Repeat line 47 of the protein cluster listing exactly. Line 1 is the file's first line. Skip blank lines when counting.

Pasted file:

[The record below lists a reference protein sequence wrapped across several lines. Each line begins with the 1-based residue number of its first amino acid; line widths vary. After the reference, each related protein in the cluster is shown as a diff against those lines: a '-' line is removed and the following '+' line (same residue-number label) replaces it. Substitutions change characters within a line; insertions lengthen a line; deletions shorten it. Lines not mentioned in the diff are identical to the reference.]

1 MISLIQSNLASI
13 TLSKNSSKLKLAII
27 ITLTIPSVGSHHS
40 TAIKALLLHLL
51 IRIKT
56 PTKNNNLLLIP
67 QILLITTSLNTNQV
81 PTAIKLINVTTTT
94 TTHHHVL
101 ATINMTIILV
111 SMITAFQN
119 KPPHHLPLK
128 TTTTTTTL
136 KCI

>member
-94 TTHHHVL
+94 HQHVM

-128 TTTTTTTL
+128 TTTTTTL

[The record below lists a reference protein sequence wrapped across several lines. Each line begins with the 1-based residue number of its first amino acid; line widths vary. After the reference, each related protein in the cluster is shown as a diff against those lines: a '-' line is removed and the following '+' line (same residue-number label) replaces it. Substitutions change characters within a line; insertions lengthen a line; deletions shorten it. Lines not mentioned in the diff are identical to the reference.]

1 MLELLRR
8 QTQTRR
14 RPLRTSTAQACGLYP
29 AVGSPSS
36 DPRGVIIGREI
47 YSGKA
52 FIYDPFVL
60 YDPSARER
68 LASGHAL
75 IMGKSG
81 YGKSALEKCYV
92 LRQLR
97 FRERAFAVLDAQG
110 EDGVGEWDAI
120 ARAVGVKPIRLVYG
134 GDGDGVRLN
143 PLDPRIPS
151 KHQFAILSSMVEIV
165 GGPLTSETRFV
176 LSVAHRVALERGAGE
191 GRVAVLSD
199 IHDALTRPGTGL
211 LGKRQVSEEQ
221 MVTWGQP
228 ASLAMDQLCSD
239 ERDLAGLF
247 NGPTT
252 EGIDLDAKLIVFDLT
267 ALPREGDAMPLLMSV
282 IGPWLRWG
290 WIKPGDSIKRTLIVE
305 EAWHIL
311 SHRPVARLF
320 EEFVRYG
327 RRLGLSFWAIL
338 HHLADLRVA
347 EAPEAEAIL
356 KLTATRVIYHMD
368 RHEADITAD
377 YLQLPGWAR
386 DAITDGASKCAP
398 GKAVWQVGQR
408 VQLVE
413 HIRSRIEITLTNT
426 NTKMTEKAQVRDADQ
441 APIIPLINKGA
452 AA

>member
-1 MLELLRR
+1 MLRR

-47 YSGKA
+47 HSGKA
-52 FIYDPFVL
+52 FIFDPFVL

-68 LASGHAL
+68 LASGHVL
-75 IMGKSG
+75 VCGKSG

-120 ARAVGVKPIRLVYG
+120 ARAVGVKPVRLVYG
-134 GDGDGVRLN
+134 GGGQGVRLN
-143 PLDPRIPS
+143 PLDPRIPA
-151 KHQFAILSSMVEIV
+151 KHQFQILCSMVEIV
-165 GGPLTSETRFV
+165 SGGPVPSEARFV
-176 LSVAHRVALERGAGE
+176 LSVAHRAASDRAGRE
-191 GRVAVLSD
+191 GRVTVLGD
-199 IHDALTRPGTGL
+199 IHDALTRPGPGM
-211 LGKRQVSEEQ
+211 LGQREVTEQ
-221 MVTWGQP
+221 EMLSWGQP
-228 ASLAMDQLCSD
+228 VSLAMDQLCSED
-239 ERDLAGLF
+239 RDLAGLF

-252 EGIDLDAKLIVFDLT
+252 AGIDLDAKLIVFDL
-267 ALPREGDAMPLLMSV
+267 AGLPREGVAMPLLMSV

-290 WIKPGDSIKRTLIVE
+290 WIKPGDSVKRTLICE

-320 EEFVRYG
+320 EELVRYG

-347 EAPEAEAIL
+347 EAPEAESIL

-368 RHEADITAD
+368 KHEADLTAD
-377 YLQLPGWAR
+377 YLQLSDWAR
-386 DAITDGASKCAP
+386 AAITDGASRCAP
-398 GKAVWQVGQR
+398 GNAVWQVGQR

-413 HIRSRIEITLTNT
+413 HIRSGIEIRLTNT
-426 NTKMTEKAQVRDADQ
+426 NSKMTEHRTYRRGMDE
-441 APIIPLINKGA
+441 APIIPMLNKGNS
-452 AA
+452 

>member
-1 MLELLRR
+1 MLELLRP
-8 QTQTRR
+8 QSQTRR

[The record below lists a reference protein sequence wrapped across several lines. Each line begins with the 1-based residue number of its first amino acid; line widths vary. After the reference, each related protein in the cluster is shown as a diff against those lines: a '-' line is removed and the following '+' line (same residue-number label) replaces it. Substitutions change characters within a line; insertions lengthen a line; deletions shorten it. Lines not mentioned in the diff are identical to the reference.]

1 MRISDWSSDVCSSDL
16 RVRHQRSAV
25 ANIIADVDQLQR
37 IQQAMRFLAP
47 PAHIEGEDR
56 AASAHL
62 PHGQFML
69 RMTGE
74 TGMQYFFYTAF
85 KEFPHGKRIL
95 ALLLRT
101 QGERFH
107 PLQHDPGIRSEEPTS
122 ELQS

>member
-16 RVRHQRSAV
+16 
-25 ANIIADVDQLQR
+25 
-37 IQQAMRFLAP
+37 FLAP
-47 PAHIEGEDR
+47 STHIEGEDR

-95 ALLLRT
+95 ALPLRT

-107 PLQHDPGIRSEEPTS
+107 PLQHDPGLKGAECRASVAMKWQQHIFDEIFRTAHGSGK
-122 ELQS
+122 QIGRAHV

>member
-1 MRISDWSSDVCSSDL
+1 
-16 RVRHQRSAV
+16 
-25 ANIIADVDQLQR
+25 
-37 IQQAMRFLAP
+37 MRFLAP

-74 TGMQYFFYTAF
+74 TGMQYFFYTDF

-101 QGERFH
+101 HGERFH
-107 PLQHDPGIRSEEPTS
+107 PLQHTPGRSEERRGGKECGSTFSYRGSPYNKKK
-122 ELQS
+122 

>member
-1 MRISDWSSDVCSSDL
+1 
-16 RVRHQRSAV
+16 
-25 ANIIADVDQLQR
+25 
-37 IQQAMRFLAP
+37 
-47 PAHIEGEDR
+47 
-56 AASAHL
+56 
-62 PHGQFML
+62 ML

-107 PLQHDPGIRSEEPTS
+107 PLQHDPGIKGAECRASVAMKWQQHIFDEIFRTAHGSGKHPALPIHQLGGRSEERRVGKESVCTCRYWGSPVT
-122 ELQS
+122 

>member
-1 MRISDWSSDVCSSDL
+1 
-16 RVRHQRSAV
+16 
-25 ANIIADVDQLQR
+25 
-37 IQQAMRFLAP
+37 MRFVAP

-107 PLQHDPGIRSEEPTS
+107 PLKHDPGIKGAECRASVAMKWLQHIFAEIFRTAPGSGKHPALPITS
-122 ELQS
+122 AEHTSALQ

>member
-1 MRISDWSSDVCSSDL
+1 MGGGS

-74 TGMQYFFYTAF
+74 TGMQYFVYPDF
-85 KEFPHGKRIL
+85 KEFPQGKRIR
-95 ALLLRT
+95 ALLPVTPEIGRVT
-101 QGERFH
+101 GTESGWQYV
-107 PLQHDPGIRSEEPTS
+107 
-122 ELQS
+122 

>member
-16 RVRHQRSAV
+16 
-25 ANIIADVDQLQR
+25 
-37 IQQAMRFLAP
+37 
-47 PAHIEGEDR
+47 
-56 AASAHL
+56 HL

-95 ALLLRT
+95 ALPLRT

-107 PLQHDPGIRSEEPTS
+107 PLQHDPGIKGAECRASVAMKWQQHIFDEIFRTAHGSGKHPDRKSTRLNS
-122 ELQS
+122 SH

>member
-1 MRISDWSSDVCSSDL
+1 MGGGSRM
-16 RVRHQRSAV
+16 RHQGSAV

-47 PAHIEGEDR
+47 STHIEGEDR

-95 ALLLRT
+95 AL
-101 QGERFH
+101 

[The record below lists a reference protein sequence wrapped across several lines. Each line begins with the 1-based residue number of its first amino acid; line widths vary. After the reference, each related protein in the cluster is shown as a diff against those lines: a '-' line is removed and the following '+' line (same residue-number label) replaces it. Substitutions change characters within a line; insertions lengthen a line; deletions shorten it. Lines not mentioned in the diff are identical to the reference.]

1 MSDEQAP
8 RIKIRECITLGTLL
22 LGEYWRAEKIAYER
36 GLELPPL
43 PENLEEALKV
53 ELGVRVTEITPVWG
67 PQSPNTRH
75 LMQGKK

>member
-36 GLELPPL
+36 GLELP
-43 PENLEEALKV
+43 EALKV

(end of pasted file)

239 ERDLAGLF